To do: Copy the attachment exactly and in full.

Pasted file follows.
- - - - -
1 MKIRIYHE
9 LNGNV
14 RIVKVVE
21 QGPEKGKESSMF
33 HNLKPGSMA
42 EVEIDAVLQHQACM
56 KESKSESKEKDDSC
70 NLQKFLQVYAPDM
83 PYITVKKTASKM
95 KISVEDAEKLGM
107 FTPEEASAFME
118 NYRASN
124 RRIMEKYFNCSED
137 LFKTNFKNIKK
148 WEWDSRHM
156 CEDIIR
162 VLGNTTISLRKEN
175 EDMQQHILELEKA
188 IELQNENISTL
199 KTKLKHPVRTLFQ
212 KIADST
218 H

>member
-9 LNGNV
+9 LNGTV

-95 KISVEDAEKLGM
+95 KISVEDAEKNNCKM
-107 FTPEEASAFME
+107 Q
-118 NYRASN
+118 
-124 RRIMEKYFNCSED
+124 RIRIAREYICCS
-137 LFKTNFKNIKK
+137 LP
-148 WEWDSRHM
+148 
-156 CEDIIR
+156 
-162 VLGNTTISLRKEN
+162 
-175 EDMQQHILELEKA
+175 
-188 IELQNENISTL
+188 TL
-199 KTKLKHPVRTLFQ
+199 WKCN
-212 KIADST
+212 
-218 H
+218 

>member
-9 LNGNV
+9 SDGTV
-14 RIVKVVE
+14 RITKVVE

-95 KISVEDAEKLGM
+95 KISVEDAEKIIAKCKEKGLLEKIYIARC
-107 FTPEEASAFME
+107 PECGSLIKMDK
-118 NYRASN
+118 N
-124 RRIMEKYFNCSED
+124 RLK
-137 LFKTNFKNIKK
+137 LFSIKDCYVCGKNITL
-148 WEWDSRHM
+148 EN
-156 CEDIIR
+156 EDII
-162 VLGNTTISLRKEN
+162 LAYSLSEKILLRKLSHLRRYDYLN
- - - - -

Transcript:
1 MKIRIYHE
9 LNGNV
14 RIVKVVE
21 QGPEKGKESSMF
33 HNLKPGSMA
42 EVEIDAVLQHQACM
56 KESKSESKEKDDSC
70 NLQKFLQVYAPDM
83 PYITVKKTASKM
95 KISVEDAEKLGM
107 FTPEEASAFME
118 NYRASN
124 RRIMEKYFNCSED
137 LFKTNFKNIKK
148 WEWDSRHM
156 CEDIIR
162 VLGNTTISLRKEN
175 EDMQQHILELEKA
188 IELQNENISTL
199 KTKLKHPVRTLFQ
212 KIADST
218 H

>member
-9 LNGNV
+9 LNGTV

-95 KISVEDAEKLGM
+95 KISVEDAEKNNCKM
-107 FTPEEASAFME
+107 Q
-118 NYRASN
+118 
-124 RRIMEKYFNCSED
+124 RIRIAREYICCS
-137 LFKTNFKNIKK
+137 LP
-148 WEWDSRHM
+148 
-156 CEDIIR
+156 
-162 VLGNTTISLRKEN
+162 
-175 EDMQQHILELEKA
+175 
-188 IELQNENISTL
+188 TL
-199 KTKLKHPVRTLFQ
+199 WKCN
-212 KIADST
+212 
-218 H
+218 

>member
-9 LNGNV
+9 SDGTV
-14 RIVKVVE
+14 RITKVVE

-95 KISVEDAEKLGM
+95 KISVEDAEKIIAKCKEKGLLEKIYIARC
-107 FTPEEASAFME
+107 PECGSLIKMDK
-118 NYRASN
+118 N
-124 RRIMEKYFNCSED
+124 RLK
-137 LFKTNFKNIKK
+137 LFSIKDCYVCGKNITL
-148 WEWDSRHM
+148 EN
-156 CEDIIR
+156 EDII
-162 VLGNTTISLRKEN
+162 LAYSLSEKILLRKLSHLRRYDYLN